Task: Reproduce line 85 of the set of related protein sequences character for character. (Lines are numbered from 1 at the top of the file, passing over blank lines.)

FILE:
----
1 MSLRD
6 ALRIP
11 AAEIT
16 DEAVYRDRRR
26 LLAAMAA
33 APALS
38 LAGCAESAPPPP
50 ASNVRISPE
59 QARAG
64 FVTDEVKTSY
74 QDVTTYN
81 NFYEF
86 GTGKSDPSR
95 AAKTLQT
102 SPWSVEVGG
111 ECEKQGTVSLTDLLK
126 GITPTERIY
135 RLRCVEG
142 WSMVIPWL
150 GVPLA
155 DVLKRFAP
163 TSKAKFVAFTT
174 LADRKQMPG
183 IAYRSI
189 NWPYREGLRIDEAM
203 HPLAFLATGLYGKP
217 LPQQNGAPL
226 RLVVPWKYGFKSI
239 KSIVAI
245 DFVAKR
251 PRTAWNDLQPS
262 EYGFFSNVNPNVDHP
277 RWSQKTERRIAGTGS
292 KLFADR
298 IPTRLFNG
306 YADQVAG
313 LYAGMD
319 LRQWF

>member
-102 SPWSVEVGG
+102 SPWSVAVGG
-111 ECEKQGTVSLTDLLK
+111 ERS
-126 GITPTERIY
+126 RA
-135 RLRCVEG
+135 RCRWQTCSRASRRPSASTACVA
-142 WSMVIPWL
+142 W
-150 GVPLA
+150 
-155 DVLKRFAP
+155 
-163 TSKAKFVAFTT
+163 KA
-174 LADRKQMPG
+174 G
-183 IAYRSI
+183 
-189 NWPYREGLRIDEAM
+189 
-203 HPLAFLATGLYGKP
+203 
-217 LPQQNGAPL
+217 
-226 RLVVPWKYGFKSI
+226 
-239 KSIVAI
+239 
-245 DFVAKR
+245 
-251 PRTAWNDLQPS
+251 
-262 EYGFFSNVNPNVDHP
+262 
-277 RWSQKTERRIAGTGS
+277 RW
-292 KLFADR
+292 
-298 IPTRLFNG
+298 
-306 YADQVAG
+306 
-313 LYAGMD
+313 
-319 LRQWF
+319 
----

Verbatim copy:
+313 